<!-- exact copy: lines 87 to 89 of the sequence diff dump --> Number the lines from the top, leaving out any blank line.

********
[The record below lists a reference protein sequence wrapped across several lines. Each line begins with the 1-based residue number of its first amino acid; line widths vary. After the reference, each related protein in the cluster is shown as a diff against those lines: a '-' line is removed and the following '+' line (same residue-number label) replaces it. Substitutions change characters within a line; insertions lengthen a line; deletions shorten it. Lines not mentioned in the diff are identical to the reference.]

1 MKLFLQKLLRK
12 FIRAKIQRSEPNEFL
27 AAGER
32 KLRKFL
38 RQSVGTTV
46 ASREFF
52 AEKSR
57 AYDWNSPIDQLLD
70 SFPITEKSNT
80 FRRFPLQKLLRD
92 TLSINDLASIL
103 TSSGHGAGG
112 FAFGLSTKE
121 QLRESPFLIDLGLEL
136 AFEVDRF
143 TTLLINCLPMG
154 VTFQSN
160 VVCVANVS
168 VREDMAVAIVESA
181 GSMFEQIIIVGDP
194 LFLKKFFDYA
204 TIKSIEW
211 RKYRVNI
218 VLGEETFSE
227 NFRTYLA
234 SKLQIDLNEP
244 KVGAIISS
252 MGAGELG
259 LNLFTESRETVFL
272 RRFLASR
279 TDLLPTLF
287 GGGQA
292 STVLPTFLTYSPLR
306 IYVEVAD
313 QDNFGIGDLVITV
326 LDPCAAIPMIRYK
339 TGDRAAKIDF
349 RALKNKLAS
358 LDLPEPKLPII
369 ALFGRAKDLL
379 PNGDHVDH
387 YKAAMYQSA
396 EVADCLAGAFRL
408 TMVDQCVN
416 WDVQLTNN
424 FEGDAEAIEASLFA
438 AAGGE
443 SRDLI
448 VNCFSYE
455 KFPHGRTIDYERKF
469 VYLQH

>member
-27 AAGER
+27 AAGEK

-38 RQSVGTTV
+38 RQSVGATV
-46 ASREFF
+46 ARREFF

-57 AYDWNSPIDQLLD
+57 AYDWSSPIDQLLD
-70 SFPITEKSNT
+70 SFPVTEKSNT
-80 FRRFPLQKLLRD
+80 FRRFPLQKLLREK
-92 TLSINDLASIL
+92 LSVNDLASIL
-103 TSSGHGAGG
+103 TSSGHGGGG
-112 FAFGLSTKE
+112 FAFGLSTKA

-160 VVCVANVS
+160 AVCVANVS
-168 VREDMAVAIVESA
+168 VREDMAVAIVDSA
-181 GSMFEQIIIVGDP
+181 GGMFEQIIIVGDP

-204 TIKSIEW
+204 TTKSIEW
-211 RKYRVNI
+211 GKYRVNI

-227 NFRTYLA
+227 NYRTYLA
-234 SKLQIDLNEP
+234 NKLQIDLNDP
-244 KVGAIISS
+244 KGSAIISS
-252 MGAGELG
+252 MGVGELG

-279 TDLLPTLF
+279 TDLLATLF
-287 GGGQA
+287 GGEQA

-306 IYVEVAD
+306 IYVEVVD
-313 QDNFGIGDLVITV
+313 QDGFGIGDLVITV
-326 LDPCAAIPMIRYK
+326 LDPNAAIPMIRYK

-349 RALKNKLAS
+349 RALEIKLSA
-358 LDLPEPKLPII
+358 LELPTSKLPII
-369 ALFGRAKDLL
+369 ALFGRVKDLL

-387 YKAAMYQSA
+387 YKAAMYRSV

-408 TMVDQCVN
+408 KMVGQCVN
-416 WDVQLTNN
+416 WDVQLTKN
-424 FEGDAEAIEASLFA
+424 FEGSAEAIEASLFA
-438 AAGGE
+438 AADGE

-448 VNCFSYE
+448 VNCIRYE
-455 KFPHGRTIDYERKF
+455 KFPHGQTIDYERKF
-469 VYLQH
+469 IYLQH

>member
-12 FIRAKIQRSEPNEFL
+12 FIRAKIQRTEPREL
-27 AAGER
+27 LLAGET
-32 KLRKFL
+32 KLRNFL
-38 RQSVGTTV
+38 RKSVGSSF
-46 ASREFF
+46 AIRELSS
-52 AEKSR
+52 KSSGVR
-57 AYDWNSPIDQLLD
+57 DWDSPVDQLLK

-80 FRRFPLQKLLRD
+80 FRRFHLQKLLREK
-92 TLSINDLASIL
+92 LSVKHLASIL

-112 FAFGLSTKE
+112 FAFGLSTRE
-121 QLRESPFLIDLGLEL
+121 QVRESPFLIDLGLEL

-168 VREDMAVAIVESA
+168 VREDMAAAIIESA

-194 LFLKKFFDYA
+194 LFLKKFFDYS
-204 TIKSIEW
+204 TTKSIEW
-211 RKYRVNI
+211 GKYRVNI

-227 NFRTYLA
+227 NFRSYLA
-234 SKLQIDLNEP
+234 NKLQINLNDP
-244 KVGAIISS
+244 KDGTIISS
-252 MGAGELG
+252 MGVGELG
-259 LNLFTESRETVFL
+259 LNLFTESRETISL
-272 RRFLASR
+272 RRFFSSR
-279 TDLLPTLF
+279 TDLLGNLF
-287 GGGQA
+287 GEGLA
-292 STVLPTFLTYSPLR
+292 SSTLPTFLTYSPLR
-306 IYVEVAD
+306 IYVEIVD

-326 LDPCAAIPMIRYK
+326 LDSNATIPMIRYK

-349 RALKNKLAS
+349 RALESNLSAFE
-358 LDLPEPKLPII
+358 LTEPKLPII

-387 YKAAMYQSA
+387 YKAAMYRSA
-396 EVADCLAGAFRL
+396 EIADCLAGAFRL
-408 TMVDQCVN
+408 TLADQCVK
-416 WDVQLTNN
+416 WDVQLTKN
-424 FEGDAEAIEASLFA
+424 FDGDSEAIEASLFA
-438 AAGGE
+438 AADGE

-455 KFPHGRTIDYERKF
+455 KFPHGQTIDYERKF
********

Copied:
+244 KGSAIISS
-252 MGAGELG
+252 MGVGELG